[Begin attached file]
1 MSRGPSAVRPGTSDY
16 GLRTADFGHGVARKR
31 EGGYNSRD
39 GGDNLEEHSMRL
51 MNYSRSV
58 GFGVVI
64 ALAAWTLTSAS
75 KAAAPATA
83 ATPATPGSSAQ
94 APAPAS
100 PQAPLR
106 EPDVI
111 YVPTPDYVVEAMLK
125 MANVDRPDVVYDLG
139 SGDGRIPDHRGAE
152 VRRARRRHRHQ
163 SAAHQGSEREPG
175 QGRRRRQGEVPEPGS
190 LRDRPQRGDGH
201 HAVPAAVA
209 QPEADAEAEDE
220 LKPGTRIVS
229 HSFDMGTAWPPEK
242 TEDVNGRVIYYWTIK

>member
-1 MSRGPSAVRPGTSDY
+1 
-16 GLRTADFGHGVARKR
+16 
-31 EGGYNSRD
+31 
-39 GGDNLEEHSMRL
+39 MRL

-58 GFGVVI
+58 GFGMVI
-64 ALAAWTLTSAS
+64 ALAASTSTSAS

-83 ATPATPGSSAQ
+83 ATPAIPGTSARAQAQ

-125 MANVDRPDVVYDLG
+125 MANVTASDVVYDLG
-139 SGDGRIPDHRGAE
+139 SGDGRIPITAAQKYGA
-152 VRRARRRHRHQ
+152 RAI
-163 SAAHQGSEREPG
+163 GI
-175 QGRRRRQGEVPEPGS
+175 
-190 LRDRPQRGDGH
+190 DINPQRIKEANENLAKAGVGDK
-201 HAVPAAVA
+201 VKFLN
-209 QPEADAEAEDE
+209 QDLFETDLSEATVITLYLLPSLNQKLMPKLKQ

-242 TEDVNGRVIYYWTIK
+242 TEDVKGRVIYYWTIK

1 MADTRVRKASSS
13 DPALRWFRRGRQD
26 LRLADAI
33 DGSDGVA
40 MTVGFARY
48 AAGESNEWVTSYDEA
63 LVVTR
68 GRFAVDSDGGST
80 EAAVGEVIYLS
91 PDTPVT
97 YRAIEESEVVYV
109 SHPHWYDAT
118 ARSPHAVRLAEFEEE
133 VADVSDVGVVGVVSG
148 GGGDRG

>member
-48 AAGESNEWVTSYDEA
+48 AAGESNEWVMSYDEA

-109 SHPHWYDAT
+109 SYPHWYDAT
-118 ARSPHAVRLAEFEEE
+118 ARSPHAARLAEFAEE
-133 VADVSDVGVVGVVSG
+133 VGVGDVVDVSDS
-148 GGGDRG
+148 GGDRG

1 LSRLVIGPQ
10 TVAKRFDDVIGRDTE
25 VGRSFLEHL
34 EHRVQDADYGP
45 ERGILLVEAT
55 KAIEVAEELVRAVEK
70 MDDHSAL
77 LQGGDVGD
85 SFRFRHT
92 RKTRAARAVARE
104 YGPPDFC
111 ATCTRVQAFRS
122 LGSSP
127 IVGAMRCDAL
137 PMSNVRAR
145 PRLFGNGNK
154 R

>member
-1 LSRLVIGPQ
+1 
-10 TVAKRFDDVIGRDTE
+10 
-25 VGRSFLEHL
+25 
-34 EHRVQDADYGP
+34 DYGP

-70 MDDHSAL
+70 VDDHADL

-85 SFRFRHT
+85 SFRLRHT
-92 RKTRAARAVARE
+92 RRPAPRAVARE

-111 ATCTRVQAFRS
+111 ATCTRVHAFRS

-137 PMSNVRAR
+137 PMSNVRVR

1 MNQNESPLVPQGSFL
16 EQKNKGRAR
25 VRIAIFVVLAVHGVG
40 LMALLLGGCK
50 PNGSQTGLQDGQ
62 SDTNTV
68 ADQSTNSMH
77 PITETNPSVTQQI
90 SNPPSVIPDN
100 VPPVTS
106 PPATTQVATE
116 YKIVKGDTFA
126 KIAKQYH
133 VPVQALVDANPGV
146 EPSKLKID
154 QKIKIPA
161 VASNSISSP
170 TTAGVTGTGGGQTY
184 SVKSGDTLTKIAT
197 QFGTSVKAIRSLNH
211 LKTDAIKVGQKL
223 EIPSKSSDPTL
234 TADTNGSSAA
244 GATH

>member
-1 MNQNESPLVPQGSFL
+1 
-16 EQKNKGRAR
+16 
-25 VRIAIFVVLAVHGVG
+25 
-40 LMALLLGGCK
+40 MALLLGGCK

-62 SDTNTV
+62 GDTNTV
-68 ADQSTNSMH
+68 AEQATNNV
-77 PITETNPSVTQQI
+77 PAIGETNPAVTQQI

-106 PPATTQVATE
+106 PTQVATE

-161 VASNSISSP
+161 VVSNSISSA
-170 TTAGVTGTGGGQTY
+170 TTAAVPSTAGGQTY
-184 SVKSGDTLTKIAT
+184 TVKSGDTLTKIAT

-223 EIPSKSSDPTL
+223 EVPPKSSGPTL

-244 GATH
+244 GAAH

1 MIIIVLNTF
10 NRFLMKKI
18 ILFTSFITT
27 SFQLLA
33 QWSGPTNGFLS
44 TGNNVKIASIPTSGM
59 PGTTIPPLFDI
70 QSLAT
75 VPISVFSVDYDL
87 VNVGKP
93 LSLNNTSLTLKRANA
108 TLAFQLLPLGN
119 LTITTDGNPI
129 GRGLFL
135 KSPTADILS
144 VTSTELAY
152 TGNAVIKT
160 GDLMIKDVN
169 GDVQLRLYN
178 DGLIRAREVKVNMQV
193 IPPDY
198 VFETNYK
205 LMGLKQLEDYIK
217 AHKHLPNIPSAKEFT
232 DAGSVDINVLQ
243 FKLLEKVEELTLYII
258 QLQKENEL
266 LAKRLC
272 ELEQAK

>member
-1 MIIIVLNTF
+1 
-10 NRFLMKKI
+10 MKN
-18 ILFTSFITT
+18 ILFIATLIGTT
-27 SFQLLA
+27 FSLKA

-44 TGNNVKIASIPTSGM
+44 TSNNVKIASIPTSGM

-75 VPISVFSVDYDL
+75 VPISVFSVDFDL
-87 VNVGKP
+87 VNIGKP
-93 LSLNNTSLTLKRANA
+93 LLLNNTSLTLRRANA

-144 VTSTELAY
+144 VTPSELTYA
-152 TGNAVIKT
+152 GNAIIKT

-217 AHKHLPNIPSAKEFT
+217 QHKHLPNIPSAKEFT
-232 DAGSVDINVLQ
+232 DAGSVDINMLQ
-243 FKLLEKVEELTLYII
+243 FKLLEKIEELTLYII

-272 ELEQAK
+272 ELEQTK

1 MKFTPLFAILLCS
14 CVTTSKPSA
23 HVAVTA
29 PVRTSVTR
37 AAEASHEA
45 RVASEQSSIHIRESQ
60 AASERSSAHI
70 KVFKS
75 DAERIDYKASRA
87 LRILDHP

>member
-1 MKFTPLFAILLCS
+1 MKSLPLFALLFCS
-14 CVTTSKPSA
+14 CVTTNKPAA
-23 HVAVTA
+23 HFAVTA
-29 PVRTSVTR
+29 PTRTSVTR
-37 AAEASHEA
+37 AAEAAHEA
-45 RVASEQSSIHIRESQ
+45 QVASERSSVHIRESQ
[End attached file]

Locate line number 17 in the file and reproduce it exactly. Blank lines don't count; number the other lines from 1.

163 SAAHQGSEREPG